Thursday, July 3, 2014

50 Years Since The Civil Rights Act: A Time for Reflection

It's been fifty years since Lyndon B. Johnson managed to get the Civil Rights Act through Congress. This landmark bill was a huge step forward in the fight for equal rights between blacks and whites as it - among other things - ended racial segregation in schools, at the workplace, and at facilities available to the general public, e.g. theaters and retailers.

I have collected a few articles dealing with this important anniversary.

First, The Atlantic has a good piece that examines The Supreme Court's influence and the importance of LBJ's efforts:

Lyndon Johnsons, of course, do not come along every four or every 40 years. Even if they did, Johnson brought plenty of darkness (election stealing, a credibility gap, Vietnam) along with the light (Civil Rights Act, Voting Rights Act, Great Society). Moreover, not every president needs to be a legislative genius in order to pass laws. Obama, after all, gambled big on the Affordable Care Act, investing the same type of capital in health care that Johnson invested in civil rights. It is now the law of the land. But the energy and purpose that Johnson brought to the Civil Rights Act struggle remains inspiring, and is a model for all presidents. As Richard Russell, the South’s leader in the Senate during the 1960s, put it to a friend a few days after Kennedy’s assassination: “You know, we could have beaten John Kennedy on civil rights, but not Lyndon Johnson.”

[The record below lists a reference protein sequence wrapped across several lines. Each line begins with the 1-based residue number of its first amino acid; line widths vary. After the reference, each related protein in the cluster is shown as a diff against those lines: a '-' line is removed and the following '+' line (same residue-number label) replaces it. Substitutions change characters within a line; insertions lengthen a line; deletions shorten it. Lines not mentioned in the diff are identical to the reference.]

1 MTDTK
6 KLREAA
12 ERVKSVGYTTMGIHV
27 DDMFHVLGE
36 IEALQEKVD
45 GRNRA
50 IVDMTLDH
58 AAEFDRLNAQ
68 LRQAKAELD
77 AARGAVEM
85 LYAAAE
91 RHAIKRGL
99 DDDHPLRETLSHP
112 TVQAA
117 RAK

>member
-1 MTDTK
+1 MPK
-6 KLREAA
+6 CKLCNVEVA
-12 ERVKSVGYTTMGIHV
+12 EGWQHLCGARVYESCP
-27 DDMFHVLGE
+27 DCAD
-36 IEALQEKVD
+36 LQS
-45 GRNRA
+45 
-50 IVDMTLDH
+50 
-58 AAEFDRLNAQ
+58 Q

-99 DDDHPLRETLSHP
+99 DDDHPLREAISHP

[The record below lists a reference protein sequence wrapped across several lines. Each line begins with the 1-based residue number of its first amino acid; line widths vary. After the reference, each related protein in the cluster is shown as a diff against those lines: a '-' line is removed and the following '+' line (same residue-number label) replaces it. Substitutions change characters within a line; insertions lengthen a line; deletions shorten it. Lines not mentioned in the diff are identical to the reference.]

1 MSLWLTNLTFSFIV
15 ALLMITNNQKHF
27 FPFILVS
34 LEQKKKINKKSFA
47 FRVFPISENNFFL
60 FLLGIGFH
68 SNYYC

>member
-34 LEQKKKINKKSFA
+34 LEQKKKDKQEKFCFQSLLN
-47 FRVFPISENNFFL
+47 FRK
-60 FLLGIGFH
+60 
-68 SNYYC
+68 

The Daily Beast also covers the story with an emphasis on the bipartisan cooperation that ensured that the bill was finally signed into law.

Also, the Lyndon Baines Johnson Presidential Library in Austin Texas was paid a visit by former presidents Carter, W. Bush, Clinton and current president Obama to mark the occasion. The library has a wealth of information on LBJ (of course) and is a good place to start, although - since the library is dedicated to him - it's wise to keep a critical mind. Go here to learn about 10 things that are different because of the Civil Rights Act was passed.

The excellent NPR adds audio. Michel Martin talks to historians Charles Cobb and Taylor Branch.

LBJ's legacy has to a great extent been overshadowed by the quagmire that was the Vietnam War. However, historians are increasingly paying emphasis on LBJ's achievements during the civil rights movement - and deservedly so.

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